Dina said...

Nadege and Gigi, yes, it is the Orthodox Jewish way. Men sit separately from women in the synagogue. In many cases the space allotted to the women is a fraction of the space for men. This is because women are not obligated to fulfill certain time-bound commandments, e.g. doing group prayer at certain times of the day. This is because women had/have so many duties at home, in the kitchen and with the kids.

Dina said...

Pasadena Adjacent, they DO, the ultra-Orthodox have much power. Any elected party needs the Orthodox parties in their coalition in order to have a big enough majority to form a government.

The ark cover (parochet) said "Donated by Tova Embroidery, N.Y." and in Hebrew it said "A donation of Tova Embroidery B"B [Bnei Brak]."
Your question made me look for their website and it is interesting.
About the artistic hand-made embroidery, see
http://www.rikmatova.com/english/shop/article.asp?article=3

For the paragraph of how Tova learned the art from her father, see
http://www.rikmatova.com/english/shop/article.asp?article=43

Dina said...

Pat, yes. You should see it at the afternoon prayer time. It is packed!

Rune, glad you said that. I find it scandalous that our INTERnational airport does not have the guts to go ahead and open a chapel for Christians and a prayer room for Moslems, as originally planned.

Glennis said...

I wonder, is there also a chapel where Christians can stop in and pray? Probably not.

Dimple said...

Thanks Dina. I have never had the opportunity to visit a synagogue of any sort, and you have taken me inside more than one!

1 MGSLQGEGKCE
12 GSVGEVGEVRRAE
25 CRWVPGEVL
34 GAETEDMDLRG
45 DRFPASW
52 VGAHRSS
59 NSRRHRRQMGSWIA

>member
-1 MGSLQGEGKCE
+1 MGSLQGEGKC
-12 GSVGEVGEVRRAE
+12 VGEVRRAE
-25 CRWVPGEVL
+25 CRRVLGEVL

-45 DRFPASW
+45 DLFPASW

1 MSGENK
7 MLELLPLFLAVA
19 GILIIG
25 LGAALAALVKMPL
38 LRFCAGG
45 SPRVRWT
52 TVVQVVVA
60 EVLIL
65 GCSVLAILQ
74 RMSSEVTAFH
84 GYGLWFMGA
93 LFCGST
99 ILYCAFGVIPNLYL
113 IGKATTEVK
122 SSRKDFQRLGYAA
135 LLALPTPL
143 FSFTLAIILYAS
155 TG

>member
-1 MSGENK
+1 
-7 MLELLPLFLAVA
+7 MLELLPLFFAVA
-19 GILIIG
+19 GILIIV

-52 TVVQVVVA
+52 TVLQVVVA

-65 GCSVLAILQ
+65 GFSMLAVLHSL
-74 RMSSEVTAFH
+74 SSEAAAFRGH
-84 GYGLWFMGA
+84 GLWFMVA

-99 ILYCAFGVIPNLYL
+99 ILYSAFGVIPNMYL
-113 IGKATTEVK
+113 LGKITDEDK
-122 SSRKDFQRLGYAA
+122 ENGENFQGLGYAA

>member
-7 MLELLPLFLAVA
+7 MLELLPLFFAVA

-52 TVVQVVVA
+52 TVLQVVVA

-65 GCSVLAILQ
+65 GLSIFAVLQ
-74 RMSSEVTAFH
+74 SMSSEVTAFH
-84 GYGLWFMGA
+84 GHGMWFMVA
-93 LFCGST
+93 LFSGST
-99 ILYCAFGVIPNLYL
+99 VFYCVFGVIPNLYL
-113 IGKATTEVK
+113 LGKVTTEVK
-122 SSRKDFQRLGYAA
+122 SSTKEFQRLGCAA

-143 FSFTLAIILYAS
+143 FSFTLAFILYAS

ellen said...

I joined the camera critters. Hope you can find time to visit my very first entry to this meme. Thank you and God bless. Indeed a blessing to see you around.

http://mariellewhatmattersmost.blogspot.com
http://www.ellenheartbeats.com
http://www.ellentinytreasures.com

Hilda said...

Fascinating. I don't think our airport has any kind of prayer room.

Cloudia said...

Another interesting post about the unique land.

Shabbat Shalom & Aloha, Friend!


Comfort Spiral

FA said...

Great post, Dina....and and a surprisingly beautiful worship space. The few airports that have chapels in the U.S. are not anywhere close to being this nice. Sadly, I think that we will see less and less public Christian chapels around the U.S. They seem to be politically incorrect!

Dina said...

FA, thanks for your input. It made me do some research on the subject.
Good info at
http://pluralism.org/reports/view/82
and
http://www.usatoday.com/travel/news/2004-12-20-chapel-usat_x.htm

Cloudia and Glennis, I hope next year to post about non-Jewish prayer places at the unique airport. May they be built speedily and in our time.

Hilda, you could check. Maybe. They are usually pretty well hidden. Please let us know if yes.

Dimple, I hope you get to visit a synagogue in person someday soon.

Glennis, anyone is welcome to sit in the synagogue or to join a service. I even walked in with a habited nun friend once.

Jew Wishes said...

What a lovely post, so inspiring, as are your photos of the synagogue.

Tom said...

a place for quiet reflection

Sallie (FullTime-Life) said...

Very interesting Dina, from many standpoints. Thank you for what I learned about current life in your country ( I read the comments too) and for of course the beautiful pictures, so serene and I'm sure a place like that is very welcome in any airport. (I would have asked the same question someone else did about whether anyone could go into it -- your comments were definitely worth reading).

Bill Nicholls said...

Only ever seen multi faith places of worship in airports nice they have gone to the trouble at this one to build a Synagogue